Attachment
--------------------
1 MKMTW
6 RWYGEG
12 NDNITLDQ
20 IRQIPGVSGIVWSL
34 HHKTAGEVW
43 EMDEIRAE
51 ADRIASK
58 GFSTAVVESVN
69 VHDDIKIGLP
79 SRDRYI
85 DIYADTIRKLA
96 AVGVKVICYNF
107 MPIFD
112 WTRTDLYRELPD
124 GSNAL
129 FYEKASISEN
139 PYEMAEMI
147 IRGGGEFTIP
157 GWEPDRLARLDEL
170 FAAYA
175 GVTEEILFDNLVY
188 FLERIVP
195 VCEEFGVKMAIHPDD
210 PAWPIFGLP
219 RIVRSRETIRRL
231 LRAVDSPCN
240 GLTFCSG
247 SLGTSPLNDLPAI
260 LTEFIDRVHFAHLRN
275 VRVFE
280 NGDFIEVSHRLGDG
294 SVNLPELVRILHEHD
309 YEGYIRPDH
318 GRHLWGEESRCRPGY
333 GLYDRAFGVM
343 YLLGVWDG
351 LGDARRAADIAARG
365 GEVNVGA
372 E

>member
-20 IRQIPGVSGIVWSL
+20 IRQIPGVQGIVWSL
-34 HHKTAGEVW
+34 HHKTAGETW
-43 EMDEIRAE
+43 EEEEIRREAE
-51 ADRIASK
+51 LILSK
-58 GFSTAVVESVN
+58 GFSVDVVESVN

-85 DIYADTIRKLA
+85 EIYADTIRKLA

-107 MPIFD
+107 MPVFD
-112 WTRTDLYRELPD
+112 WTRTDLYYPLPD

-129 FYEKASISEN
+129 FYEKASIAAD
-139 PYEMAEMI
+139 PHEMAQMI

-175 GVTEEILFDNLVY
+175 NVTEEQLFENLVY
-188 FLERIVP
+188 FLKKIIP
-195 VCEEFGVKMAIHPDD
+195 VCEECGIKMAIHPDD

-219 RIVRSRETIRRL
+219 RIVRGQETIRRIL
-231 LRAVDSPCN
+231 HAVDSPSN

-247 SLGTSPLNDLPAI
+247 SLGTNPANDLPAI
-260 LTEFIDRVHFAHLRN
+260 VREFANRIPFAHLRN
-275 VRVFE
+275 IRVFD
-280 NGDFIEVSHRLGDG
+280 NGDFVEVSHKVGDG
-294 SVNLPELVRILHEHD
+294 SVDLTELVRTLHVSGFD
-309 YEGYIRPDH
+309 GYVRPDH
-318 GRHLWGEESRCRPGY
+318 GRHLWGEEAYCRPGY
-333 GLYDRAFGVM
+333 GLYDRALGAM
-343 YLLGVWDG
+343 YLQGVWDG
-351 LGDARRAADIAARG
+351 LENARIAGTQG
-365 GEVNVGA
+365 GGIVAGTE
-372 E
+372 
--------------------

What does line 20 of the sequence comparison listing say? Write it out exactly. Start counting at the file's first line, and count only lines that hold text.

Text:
170 FAAYA